The majority of patients were homozygous carriers of the major allele for ITPA–1 (rs1127354 C) and ITPA–2 (rs7270101 A), respectively 200 (89%) and 170 (76%) patients. The minor allele frequency (MAF) was 0.04 for ITPA–1 (rs1127354 A) and 0.13 for ITPA–2 (rs7270101 C). Eighty-two of the patients (36%) had the favourable IL28B genotype (rs12979860 CC); MAF was 0.39 (rs12979860 T). All SNPs were in HWE and not in linkage disequilibrium (r2 ≤0.012). The call rates were 96% (217/226), 98% (221/226) and 96% (217/226), for ITPA–1, ITPA–2 and IL28B respectively.
S1 Table shows the distribution of the predicted ITPase activity according to the genotype of ITPA–1 and ITPA–2. In total, 152 (71%) patients had normal ITPase activity and 61 (29%) patients had ITPase deficiency. Baseline characteristics were compared between patients with normal ITPase activity and patients with ITPase deficiency (Table 1).
ITPase deficiency and on-treatment hemoglobin concentration
In total, 182 (85%) patients experienced at least one episode of anemia during antiviral treatment and in 157 (74%) patients a clinically significant decline in Hb was reported. At baseline, median Hb concentration was 9.2 mmol/L (IQR 8.7–9.9) for patients with normal ITPase activity and 9.3 mmol/L (IQR 8.7–9.9) for patients with ITPase deficiency (p = 0.793). At treatment weeks 4, 8 and 12, median Hb concentration was significantly lower among patients with normal ITPase activity (p<0.001 for all time points, Fig 1A). The nadir median Hb concentration was lower for patients with normal ITPase activity compared to patients with ITPase deficiency, respectively 6.6 mmol/L (IQR 5.8–7.2) and 7.2 mmol/L (IQR 6.6–8.1, p<0.001). Furthermore, patients with ITPase deficiency had a lower occurrence of a clinically significant decline in Hb as compared to patients without ITPase deficiency at week 4, 8 and 12 (p<0.001 for all timepoints, S2 Fig).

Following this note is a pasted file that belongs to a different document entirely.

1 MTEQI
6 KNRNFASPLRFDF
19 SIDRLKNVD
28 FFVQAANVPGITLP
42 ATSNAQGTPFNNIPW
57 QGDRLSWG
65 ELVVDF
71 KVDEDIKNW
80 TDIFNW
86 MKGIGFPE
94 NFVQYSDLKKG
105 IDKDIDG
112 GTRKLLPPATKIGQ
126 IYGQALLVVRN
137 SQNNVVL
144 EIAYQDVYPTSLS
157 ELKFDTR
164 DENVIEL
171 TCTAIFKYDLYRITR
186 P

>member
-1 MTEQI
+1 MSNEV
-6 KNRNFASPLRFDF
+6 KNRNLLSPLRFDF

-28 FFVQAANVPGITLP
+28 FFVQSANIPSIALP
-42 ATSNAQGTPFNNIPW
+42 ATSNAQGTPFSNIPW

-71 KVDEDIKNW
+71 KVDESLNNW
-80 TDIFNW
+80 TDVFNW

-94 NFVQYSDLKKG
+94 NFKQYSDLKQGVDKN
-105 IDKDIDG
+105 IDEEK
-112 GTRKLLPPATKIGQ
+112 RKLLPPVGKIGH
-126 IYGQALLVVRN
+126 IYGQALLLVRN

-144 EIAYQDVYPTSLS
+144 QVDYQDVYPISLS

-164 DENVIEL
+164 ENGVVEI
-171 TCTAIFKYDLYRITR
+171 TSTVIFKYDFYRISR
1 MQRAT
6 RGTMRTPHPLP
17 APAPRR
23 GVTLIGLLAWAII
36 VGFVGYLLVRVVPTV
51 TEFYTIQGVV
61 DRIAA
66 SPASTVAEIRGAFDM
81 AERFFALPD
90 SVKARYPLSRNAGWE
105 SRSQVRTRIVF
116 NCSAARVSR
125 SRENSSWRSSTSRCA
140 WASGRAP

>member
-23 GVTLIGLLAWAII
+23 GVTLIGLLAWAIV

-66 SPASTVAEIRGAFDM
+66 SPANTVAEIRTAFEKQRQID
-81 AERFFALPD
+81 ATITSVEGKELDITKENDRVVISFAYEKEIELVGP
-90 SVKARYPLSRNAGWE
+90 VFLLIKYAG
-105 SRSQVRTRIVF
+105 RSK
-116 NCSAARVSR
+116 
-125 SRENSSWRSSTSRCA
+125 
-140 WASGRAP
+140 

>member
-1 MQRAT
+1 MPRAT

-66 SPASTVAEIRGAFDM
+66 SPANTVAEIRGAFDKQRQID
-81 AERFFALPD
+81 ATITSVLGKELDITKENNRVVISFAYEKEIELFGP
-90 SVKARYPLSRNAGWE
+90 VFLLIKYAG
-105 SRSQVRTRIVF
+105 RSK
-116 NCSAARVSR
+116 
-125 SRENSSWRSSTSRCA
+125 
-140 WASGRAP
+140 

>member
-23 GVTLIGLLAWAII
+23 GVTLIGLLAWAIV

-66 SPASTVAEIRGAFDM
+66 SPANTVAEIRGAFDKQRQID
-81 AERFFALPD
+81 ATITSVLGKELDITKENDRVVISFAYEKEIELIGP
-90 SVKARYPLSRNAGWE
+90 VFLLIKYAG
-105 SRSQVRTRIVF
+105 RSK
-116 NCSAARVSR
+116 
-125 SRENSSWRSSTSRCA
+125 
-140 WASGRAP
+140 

Median hemoglobin (A) and platelet counts (B) at baseline, at week 4, 8 and 12 and the nadir hemoglobin and platelet count during treatment. Dashed line represents the patients with ITPase deficiency and the black line represents patients with normal ITPase activity. Abbreviations: ITPase, inosine triphosphaye pyrophosphatase.
Multivariable linear regression analysis showed that baseline platelet count (Beta -0.02, 95% CI -0.04–-0.00, p = 0.022), baseline Hb concentration (Beta 0.44, 95% CI 0.29–0.59, p<0.001), RBV dose per kilogram body weight (Beta 0.09, 95% CI 0.04–0.13, p<0.001) and normal ITPase activity (Beta 0.89, 95% CI 0.64–1.14, p<0.001) were associated with the absolute decline in Hb concentration at week 4 of treatment (Table 2). The interaction terms between the variables in the final model were not statistically significant. Also in a sensitivity analysis for which patients with a PegIFN induction regimen were excluded the presence of normal ITPase activity was associated with the occurrence of a significant decline in Hb concentration at week 4 (Beta 0.91, 95% CI 0.65–1.18, p<0.001).
In multivariable logistic regression analysis, the occurrence of a significant decline, as a dichotomous variable, was associated with baseline Hb concentration (OR 2.31, 95% CI 1.47–3.64, p<0.001), RBV dose per kilogram body weight (OR 1.41, 95% CI 1.19–1.67, p<0.001) and normal ITPase activity (OR 11.5, 95% CI 4.24–31.1, p<0.001) (S2 Table). Again, in a sensitivity analysis among patients without a PegIFN induction regimen, the presence of normal ITPase activity was associated with the occurrence of a significant decline in Hb concentration at week 4 (OR 13.4, 95% CI 4.61–39.0, p<0.001).
ITPase deficiency and on-treatment platelet counts